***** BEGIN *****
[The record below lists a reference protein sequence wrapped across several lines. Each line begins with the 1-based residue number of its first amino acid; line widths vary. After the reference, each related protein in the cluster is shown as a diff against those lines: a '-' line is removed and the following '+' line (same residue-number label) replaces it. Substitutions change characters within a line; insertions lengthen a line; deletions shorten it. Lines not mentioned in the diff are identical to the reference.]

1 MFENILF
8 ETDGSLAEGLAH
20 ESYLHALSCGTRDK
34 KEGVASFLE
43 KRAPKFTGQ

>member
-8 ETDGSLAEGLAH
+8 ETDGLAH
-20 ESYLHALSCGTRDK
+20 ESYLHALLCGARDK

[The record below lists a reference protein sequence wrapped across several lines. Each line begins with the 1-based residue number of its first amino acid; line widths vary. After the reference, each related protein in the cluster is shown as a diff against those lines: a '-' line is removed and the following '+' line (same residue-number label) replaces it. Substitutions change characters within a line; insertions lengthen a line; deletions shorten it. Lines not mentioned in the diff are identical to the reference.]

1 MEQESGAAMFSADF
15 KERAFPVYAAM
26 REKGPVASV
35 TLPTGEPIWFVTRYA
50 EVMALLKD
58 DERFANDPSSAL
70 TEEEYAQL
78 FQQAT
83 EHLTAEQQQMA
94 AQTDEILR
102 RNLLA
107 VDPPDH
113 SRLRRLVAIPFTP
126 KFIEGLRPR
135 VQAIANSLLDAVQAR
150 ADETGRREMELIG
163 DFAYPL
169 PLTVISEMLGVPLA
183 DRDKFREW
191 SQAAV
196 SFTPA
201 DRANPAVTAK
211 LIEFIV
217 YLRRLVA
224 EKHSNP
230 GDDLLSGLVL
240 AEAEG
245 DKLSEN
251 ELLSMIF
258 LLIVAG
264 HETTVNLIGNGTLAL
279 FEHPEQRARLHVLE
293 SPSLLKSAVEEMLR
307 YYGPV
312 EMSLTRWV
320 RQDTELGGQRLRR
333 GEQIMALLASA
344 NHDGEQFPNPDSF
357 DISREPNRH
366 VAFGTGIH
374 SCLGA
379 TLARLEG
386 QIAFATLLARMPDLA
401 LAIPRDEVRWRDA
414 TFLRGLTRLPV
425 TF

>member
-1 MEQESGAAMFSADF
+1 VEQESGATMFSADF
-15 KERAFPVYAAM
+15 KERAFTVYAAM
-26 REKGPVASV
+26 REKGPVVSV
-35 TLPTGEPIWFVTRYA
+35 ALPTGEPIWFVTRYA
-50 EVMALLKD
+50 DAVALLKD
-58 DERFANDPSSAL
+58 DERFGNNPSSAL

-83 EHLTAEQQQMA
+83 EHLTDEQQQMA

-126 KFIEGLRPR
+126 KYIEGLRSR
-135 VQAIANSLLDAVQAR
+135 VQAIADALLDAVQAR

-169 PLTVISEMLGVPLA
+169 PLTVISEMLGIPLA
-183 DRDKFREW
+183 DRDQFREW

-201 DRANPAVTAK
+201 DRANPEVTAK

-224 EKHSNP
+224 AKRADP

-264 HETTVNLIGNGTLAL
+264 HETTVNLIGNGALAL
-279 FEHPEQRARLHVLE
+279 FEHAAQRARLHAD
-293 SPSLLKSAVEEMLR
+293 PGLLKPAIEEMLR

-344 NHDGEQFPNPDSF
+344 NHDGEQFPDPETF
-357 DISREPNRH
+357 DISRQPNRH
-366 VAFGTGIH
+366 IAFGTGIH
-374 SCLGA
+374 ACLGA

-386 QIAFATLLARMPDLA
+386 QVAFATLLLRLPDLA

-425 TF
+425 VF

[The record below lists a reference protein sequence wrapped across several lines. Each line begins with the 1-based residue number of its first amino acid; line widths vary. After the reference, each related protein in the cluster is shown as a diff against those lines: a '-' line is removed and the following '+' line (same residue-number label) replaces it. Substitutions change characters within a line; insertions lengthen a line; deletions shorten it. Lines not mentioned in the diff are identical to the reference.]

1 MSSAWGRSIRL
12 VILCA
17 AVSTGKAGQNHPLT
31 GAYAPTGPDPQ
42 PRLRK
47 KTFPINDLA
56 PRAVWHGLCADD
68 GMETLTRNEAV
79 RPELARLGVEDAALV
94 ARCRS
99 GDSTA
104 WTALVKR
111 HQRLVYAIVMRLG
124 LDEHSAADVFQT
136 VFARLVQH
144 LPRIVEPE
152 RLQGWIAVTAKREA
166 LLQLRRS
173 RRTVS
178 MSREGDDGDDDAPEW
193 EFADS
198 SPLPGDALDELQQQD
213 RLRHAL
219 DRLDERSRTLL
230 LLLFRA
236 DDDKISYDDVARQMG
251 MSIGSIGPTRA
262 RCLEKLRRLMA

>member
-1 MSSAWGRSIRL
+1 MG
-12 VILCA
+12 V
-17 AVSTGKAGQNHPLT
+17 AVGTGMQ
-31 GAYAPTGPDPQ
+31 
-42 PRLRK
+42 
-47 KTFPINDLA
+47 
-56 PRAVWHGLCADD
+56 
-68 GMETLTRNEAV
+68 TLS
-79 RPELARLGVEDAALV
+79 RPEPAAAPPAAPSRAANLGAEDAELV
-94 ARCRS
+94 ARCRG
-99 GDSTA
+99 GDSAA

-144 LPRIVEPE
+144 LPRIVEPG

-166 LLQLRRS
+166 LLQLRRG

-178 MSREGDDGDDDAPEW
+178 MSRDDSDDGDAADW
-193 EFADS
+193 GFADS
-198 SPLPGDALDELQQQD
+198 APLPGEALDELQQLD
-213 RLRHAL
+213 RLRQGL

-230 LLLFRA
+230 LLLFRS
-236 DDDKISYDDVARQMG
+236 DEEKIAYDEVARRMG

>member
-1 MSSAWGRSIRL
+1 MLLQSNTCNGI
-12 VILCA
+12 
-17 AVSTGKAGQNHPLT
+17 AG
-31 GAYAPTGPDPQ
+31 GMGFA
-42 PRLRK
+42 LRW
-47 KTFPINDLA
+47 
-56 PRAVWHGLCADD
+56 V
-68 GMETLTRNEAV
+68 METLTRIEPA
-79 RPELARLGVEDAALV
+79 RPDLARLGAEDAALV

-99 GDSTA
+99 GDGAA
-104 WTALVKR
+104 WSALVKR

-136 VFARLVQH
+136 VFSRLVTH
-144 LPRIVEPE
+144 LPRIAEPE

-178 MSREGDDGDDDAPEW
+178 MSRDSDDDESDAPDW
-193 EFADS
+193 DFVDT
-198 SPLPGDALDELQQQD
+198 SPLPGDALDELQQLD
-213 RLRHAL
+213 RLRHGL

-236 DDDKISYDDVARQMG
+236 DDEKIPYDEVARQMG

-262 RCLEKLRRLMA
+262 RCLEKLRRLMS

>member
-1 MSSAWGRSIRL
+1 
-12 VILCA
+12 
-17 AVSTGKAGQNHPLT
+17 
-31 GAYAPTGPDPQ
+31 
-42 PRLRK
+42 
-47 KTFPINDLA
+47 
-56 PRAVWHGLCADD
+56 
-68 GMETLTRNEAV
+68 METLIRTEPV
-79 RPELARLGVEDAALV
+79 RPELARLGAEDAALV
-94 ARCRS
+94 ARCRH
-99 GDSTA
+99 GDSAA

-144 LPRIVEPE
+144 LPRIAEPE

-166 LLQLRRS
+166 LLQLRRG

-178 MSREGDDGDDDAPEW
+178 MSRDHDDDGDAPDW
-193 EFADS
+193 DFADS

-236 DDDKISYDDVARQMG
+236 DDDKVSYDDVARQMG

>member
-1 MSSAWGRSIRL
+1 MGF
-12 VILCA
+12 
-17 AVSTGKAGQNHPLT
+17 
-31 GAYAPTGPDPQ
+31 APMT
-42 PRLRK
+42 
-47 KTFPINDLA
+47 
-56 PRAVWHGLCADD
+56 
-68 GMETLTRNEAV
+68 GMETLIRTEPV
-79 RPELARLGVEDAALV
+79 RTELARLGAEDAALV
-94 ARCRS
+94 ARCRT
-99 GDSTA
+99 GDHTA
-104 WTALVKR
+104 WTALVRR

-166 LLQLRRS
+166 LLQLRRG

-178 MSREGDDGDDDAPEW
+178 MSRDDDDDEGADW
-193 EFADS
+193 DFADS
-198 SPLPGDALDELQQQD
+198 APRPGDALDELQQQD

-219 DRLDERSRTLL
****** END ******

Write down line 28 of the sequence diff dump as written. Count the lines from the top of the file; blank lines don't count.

150 ADETGRREMELIG